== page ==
The paper joins a growing genre: As early as 2010, climate scientists Stephen Sherwood of the University of New South Wales in Sydney, Australia and Matthew Huber of Purdue University found in the Proceedings of the National Academy of Sciences that “a global-mean warming of roughly 7 °C would create small zones where metabolic heat dissipation would for the first time become impossible, calling into question their suitability for human habitation.”

Similarly, a paper in Nature Climate Change last year found that for the Persian Gulf region, “by the end of the century certain population centres … are likely to experience temperature levels that are intolerable to humans owing to the consequences of increasing concentrations of anthropogenic greenhouse gases.”

These studies used a somewhat different metric — the wet bulb temperature, rather than the wet bulb globe temperature. The former is a simpler calculation based only on heat and humidity that is not as much focused on how the temperature feels to us as it is on basic thermodynamics. But it can be “used to establish an absolute limit on metabolic heat transfer that is based on physical laws rather than the extrapolation of empirical approximations,” Sherwood writes.

Two researchers contacted to comment on the Olympics study said it seemed reasonable, though they questioned whether there might be ways to adapt or change the event to make it more temperature resilient, at least up to a point.

“I’m confident that the analysis is solid, and the results make sense,” said Reto Knutti, a climate researcher at ETH Zurich who has also published on the dangers of human heat stress due to climate change, in response to the new paper. But he added that the research didn’t necessarily imply an end to the Olympics under extreme warming, so much as the chance that the Games might have to be very different in the future.

“For the Olympics there are many ways to adapt to the increased risk of heat stress, and there I don’t see why one could not change the format of such an event a bit to reduce the risks for the athletes,” Knutti said by email.

“They made approximate calculations using well established heat stress metrics that are well validated in sports and occupational medicine and military contexts and find that a dramatic reduction in the area in which summer marathons can be run for a variety of models and various thresholds,” added Matthew Huber of Purdue University. “As they point out, heat stress is already a major issue in summer sporting events, and it is reasonable to think that this will only become a larger issue in the future.”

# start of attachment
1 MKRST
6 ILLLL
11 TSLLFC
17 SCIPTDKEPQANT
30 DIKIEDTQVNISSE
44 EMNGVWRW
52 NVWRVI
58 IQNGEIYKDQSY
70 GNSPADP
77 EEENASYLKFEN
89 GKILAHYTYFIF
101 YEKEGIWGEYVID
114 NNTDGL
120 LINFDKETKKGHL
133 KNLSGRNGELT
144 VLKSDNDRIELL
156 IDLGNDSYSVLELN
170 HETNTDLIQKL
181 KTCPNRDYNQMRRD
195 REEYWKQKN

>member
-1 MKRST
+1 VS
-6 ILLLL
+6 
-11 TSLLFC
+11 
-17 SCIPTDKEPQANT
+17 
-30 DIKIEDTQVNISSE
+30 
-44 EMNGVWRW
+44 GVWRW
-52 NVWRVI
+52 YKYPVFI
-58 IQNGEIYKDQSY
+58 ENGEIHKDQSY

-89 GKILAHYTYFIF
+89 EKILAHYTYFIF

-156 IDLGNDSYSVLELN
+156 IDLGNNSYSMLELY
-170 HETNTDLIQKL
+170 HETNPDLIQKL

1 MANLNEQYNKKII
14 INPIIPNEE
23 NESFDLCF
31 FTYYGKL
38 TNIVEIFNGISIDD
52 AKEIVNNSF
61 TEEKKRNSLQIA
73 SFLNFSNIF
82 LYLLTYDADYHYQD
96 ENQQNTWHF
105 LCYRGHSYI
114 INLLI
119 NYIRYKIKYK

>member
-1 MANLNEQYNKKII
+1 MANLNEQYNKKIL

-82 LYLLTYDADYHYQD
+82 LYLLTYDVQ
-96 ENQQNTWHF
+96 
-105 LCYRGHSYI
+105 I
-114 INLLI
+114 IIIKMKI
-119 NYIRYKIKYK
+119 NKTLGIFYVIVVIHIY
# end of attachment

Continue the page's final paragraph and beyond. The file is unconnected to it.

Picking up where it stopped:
But Huber also suggested that there is the possibility of “adaptation” to changing conditions, and of athlete “acclimatization,” at least up to a point.

“If we commit to such extravagant warming, the health of elite athletes running marathons will be the least of our worries,” he noted.

Indeed, Smith and Knutti also noted the larger point is not about the Olympics, but rather, about people who work outdoors and who are massively more numerous than elite athletes. These are the individuals who will really suffer the most from an increasing risk of heat stress going forward.

“A canceled marathon in the Olympics is just like a particular flooding in a city: the visible tip of the iceberg that is part of a much bigger problem of climate related impacts hitting billions around the world, and mostly the poor,” said Knutti.

Smith acknowledged, of course, that the world could get off of a high emissions pathway — the Paris climate agreement is meant to do precisely that — and so lessen the blow in the year 2085. He also added that while 2085 might sound far away, many children today will be alive then.

“I’m trying to think of ways to basically bring the future forward, to get the future in people’s eyes today, and this is one,” said Smith.